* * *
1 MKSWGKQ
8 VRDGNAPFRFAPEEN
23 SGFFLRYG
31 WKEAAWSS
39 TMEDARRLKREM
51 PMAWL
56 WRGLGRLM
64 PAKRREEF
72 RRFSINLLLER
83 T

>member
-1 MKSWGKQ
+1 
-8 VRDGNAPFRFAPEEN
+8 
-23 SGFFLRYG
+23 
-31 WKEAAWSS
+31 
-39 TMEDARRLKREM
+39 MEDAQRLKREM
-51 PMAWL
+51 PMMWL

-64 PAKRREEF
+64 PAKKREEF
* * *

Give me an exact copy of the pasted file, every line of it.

1 MKSWGKQ
8 VRDGNAPFRFAPEEN
23 SGFFLRYG
31 WKEAAWSS
39 TMEDARRLKREM
51 PMAWL
56 WRGLGRLM
64 PAKRREEF
72 RRFSINLLLER
83 T

>member
-1 MKSWGKQ
+1 
-8 VRDGNAPFRFAPEEN
+8 
-23 SGFFLRYG
+23 
-31 WKEAAWSS
+31 
-39 TMEDARRLKREM
+39 MEDAQRLKREM
-51 PMAWL
+51 PMMWL

-64 PAKRREEF
+64 PAKKREEF